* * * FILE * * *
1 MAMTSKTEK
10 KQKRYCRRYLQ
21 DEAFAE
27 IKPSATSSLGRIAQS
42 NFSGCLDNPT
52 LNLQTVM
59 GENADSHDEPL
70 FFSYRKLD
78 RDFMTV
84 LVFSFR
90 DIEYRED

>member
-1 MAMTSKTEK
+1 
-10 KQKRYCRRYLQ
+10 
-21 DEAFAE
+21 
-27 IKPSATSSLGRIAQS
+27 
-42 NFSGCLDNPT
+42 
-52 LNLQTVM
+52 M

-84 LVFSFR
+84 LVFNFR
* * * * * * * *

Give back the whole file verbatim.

1 MAMTSKTEK
10 KQKRYCRRYLQ
21 DEAFAE
27 IKPSATSSLGRIAQS
42 NFSGCLDNPT
52 LNLQTVM
59 GENADSHDEPL
70 FFSYRKLD
78 RDFMTV
84 LVFSFR
90 DIEYRED

>member
-1 MAMTSKTEK
+1 
-10 KQKRYCRRYLQ
+10 
-21 DEAFAE
+21 
-27 IKPSATSSLGRIAQS
+27 
-42 NFSGCLDNPT
+42 
-52 LNLQTVM
+52 M

-84 LVFSFR
+84 LVFNFR